Random Research: Hiding the Elephant: How Magicians Invented the Impossible – Jim Steinmeyer

This is one of the main resources for my WIP, the sequel to Pantomime.

Back copy:

In 1918 Harry Houdini performed a single illusion that has been hotly debated ever since: he made a live elephant disappear on stage. How did he do it? The answer lies in this dazzling tale of innovation, chicanery and keen competition that is the backstage story of the golden age of magic. Hiding the Elephant chronicles the race among history’s most legendary conjurers to make things levitate and disappear. A master illusionist and captivating storyteller, Steinmeyer introduces us to the eccentric personalities behind floating ghosts, disembodied heads and vanishing ladies and takes us backstage to reveal the mechanics of their mysteries. He carries us to a time when Queen Victoria held private seances and all of England believed in magic.

‘Simply the finest, best told, most graceful history of the Golden Age of magic I’ve ever read. It belongs on that elite shelf of historical explorations, like Longitude or The Professor and the Madman, which are so entertaining, so informative, that the reader with no prior interest will feel educated and enthralled on every page… A terrific yarn.’ — Glen David Gold, author of Carter Beats the Devil

I’d agree with Gold. The language and organisation of this book was perfect. I sank into it almost as I would a fiction book, which is high praise indeed. Steinmeyer obviously has such an overwhelming interest and love of magic, and that comes through the pages. It was fascinating to learn more about the greatest magicians of the age.

Magicians are sneaky. Many of them had long-standing feuds, stole each other’s tricks and names, and found ways to slight each other. Some pretended to be from other countries to give themselves a more exotic air. Many of them became hugely successful, making relatively as much as an A-list celebrity would these days. But they were not easy lives, doing 2 or 3 shows a day 7 days a week for months sometimes, or traveling from city to city around the world.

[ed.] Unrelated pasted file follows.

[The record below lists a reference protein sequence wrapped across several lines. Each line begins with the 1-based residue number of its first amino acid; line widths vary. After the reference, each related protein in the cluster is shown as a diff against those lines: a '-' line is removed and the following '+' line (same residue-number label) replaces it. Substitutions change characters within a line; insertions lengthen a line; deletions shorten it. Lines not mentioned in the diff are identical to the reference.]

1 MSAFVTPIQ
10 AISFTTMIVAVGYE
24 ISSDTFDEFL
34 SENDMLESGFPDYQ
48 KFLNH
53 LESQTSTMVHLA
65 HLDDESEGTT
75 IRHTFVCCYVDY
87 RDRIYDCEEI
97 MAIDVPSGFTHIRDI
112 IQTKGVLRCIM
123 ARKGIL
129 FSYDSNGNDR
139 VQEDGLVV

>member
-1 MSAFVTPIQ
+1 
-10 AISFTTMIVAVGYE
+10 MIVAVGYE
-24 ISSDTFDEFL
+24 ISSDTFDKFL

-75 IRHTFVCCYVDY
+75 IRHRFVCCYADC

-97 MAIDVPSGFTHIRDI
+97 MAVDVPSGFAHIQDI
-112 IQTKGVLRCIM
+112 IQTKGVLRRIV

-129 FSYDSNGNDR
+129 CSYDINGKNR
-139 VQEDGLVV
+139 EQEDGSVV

Another aspect of this book that makes it very interesting is that Steinmeyer explains some of the famous illusions shown onstage during the Golden Age of Magic. The Circle of Magic probably wasn’t very happy about that. But I find that learning the secrets behind the trick does not take enjoyment away. It makes me respect them all the more, for some of these are so complicated and require everything to be done just so. Even with the description and the diagrams, I still didn’t quite see how they could work onstage.

If you have an interest in magic, this is an excellent starting point for an overview of the greatest era of magic.

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